Smokeless Zones, Appliances and Fuels

The whole of the Nottingham City area is subject to Smoke Control Orders under the Clean Air Act 1993. Only fuels and approved appliances may be used in Smoke Control areas ('smokeless zones').

The Clean Air Acts

Smoke and sulphur dioxide from the uncontrolled burning of coal led to the Great Smog of London and smogs in other cities in the UK causing the premature deaths of thousands of people throughout the UK.

The Clean Air Acts and Smoke Control programmes that were introduced following the Great Smog of London in 1952 have been instrumental in reducing levels of sulphur dioxide and smoke and particles, and improving air quality. The Clean Air Act 1993 consolidates the Clean Air Acts 1956 and 1968 and certain related enactments.

The Clean Air Act 1993 - Section 20 states that:-

"If on any day smoke is emitted from a chimney of any building* within a Smoke Control Area, the occupier of that building shall be guilty of an offence". *(This includes garden sheds and greenhouses).

The whole of the Nottingham City area is subject to Smoke Control Orders under the Clean Air Act 1993.  There are 27 areas within the City boundary with Orders dating from 1 December 1960 to 1 October 1991.

Fuels approved for Smoke Control Areas

If you burn any form of solid fuel this affects you. Only authorised smokeless fuel, which can be ignited by bottled gas, firelighters or electric igniters, may be burned in Smoke Control Areas. These fuels have very low quantities of sulphur and 'particles'.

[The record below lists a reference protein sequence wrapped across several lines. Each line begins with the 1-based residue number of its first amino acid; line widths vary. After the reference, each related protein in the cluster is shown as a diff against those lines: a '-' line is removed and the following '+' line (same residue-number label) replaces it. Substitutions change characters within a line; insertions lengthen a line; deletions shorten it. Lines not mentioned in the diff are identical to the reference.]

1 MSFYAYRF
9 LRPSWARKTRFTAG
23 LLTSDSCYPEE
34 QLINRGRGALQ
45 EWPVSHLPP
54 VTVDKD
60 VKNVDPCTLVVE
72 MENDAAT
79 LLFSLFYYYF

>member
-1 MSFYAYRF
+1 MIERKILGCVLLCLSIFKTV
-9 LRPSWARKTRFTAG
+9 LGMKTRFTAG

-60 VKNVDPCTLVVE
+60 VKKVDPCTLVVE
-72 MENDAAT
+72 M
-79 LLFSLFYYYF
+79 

A list of the most common locally available fuels which may be burned in a Smoke Control Area include:- Coalite, Phurnacite, Homefire, Maxibrite, Roomheat, Newflame, Ancit, Sunbrite, Extracite, Gas, Anthracite and Oil.

The burning of ordinary bituminous coal, wood or garden waste, which are not authorised fuels, will create smoke and, therefore, an offence will be committed. An offence under the Clean Air Act 1993 could lead to prosecution resulting in a fine of up to £1000.  Wood is not an authorised fuel, but untreated wood (e.g.logs) can be burnt in appliances that have been approved for burning wood in Smoke Control Areas ('exempt appliances', see below). 

Wood that has been treated with preservatives (e.g. fencing, construction timber) is not permitted because combustion produces smoke and toxic gases.

Appliances approved for Smoke Control Areas

In addition to using smokeless fuel, you should ensure that the appliance being used is an approved (i.e. 'exempt') appliance and is suitable for burning the authorised fuel.

There are certain exempted appliances available, some of which can be used within a Smoke Control Area for burning normally unauthorised fuel, such as coal or wood. These appliances may contain a device for removing smoke particles or may be designed in such a way that they operate without emitting smoke. If you were considering installing such an appliance we would strongly advise you to obtain advice from the supplier to ensure that it is a recognised appliance for use in a Smoke Control Area.

Burning solid fuel applies to the use of any stove or appliance that is vented by a chimney and therefore includes garden, greenhouse and allotment stoves and heaters. Remember that wood is not an authorised fuel unless burnt in an approved (i.e. exempt) appliance.

More information including information on authorised (exempt) appliances is available from Defra UK Smoke Control Areas website and Hetas Ltd.

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